Anonymous said...

If all they were making was a ventilation plenum why did it need to be made of panels that weight tons? It seems to me the false ceiling could have been made of a lighter material and smaller panels in the name of safety.

This reminds me of the Boston Big Dig tunnel collapse back in 2006. The tunnel's "chemical anchors" experienced epoxy creep and failed.

"On August 8, 2007, a Suffolk County Grand Jury indicted epoxy company Powers Fasteners, Inc., on one charge of involuntary manslaughter, with the maximum penalty in Massachusetts being a fine of one thousand dollars."

WOW a whole $1000 that will teach them (to add $1000 surcharge to their next order).

Anonymous said...

>I've heard that stuff is falling apart all over the U.S. too because of lack of maintenance.

You have heard right here's a list of some of the problems US infrastructure is facing I'm sure the complete list would make people poop their pants.

Be afraid, be very afraid

Anonymous said...

General Contractors = cement.

That is the material they know how to use and to charge.
Structurally, those slabs do not have a load to bear.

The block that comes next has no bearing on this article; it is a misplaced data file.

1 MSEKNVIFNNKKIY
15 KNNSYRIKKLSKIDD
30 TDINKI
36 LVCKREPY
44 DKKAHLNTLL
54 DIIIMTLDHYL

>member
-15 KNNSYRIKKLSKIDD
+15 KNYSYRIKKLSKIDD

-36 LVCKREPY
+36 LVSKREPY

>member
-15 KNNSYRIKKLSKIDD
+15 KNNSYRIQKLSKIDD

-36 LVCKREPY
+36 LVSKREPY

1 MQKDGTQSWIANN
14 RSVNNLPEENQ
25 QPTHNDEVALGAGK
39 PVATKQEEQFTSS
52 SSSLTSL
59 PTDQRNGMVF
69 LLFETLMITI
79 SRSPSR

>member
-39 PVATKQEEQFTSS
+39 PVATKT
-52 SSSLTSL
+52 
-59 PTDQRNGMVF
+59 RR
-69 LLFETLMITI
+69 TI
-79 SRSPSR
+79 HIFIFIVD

It appears to me, that they wanted to pour the thing in and get on with the job. It is an old design. Newer tunnels have huge fans which keep the air moving.
I hope they make the decision to remove all the slabs and supports and gradually install the large duct fans.

Anonymous said...

Anyone who has driven the affected road will understand my outrage that maintenance was not performed on this infrastructure. This tunnel is on a high-priced toll road. 100KM toll from Kofu, capital of Yamanashi prefecture, toward the outskirts of Tokyo is about US$20, each way. It's a little over an hour's drive when traffic is moving at the speed limit.

kintaman said...

Improper design and no maintenance leads to death and disaster? Unthinkable! Its not as though we didn't have a similar but much worse situation just about 1.5 years ago in Fukushima to have learned from right? Idiots.

Anonymous said...

Right! That's is supposedly why we pay the ridiculous tolls to use these roads! Let me guess where all that toll money has gone???? Right down the rat hole....

kintaman said...

Yes, right down the rat hole in to some fat pigs pockets. They must audit to see how this money was misappropriated and take the necessary actions against those responsible.

Anonymous said...

like that will ever happen....TIJ

Dpat said...

I am an engineer and I can say that the comments are, for the most part, way off base. The author must not have spoken to any engineers before writing the blog or he would have been told that this is a relatively common design using plenums of concrete slabs above the roadway.